Saturday, January 12, 2013

The Lifecycle of Software Objects : Ted Chiang

The Lifecycle of Software Objects
By Ted Chiang

I've really enjoyed all of Ted Chiang's short stories that I've read.  They've featured wonderful writing and well-thought out ideas and structures.

But I was not as much of a fan of this novel.  The novel is set in the near future, where software and hardware have matured the idea of Tamagotchi to a much fuller extent: people can have virtual pets, who have their own personality and intelligence.  They initially exist in the equivalent of MMORPG's, but later on can be downloaded to robot hardware, so also exist in the real world.

His prose is crisp as usual and clearly, Chiang knows his stuff about the software development process, which is referenced throughout the book.  However, my main issues are that:

  1. The setting is not that far-off.  AI creatures in video games now, while not as advanced as what Chiang has in the book, do exhibit behaviors that people interpret now as personalities.  There are pretty sophisticated robots being developed.  As a result, this reads pretty realisitically, almost like a magazine article covering people, who are into a particular niche, like MMORPG's.  Which isn't bad by itself, but combined with the following points:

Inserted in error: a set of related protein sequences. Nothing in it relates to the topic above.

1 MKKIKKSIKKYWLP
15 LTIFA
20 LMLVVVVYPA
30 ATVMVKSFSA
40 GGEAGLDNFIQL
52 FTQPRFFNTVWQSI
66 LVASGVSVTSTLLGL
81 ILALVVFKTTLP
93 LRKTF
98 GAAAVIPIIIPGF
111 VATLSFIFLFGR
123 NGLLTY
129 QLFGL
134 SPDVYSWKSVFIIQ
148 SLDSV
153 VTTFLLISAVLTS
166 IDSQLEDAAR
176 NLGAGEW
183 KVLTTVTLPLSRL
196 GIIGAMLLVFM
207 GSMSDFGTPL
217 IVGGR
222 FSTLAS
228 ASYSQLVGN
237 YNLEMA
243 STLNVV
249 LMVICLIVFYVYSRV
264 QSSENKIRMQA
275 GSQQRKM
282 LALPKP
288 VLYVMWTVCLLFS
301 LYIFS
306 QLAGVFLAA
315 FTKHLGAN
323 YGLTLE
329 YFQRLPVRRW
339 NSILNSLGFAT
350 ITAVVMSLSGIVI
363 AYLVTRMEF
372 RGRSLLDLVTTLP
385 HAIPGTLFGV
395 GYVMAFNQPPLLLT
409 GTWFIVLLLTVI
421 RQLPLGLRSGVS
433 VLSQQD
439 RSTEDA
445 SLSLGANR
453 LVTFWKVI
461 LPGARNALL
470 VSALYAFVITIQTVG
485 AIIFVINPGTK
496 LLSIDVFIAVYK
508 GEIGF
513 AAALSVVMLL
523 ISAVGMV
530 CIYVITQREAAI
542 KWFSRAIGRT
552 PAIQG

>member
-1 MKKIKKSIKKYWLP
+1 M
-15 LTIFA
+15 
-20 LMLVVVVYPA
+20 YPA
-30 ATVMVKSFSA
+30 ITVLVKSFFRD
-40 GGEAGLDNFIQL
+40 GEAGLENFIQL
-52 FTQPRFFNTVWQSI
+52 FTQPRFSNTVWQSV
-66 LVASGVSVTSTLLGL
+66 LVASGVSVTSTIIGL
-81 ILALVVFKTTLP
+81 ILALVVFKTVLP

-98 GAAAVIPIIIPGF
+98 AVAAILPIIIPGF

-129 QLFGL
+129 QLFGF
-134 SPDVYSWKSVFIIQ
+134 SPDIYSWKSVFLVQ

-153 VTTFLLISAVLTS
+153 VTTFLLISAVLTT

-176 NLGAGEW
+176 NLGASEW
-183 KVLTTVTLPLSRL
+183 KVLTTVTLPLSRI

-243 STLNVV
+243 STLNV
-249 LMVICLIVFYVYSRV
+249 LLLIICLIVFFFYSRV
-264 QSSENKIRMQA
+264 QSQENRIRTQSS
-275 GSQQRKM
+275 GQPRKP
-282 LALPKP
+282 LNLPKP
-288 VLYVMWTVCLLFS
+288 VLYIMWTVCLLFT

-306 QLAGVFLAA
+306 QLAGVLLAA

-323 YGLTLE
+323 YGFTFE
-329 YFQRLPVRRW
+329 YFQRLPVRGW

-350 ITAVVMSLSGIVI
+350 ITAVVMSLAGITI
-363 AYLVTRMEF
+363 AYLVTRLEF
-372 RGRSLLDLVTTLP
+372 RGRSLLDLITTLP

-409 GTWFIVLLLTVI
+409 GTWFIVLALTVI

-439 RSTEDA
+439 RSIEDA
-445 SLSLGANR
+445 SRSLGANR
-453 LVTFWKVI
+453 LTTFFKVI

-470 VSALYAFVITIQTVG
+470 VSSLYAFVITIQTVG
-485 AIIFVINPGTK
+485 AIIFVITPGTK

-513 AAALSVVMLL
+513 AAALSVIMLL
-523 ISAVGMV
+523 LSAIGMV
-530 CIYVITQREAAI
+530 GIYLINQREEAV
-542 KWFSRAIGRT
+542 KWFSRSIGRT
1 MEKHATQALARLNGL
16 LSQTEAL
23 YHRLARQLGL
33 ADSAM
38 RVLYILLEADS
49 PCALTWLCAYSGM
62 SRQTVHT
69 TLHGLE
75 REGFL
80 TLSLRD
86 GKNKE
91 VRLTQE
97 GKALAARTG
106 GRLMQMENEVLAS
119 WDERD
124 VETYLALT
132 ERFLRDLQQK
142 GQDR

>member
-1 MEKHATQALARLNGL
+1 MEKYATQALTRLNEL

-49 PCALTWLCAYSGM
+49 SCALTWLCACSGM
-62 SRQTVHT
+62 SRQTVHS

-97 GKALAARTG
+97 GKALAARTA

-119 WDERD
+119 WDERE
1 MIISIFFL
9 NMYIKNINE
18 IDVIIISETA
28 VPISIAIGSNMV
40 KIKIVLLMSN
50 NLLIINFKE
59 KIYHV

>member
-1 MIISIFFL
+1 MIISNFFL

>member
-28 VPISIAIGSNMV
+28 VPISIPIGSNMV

2. Surface exploration of the conflicts.  Chiang's asks a good (albeit not-new) question:  if we've developed AI that has consciousness and is self-aware and sentient, what rights does it have and how do we interact with it for its best interest?  But he just doesn't go deep enough into the two areas he does cover: should we educate the virtual beings?  Is it ethical to give virtual sexual desires to satisfy human sexual needs?   To go into this, Chiang really needed to plumb and elucidate the human psyche more: why do people have pets, what's the result of education of a bot, what goes into people's sexuality?  And he doesn't touch this at all.  As a result, the issues seem quite superficial.  Particularly, the sex one comes across as: Is it okay to use the bots as sex toys?
  3. Character development -  There really is none.  Which is much needed.  The story itself references that the main characters care about something niche (virtual pets), so insight into their personality would help the reader to understand the niche.


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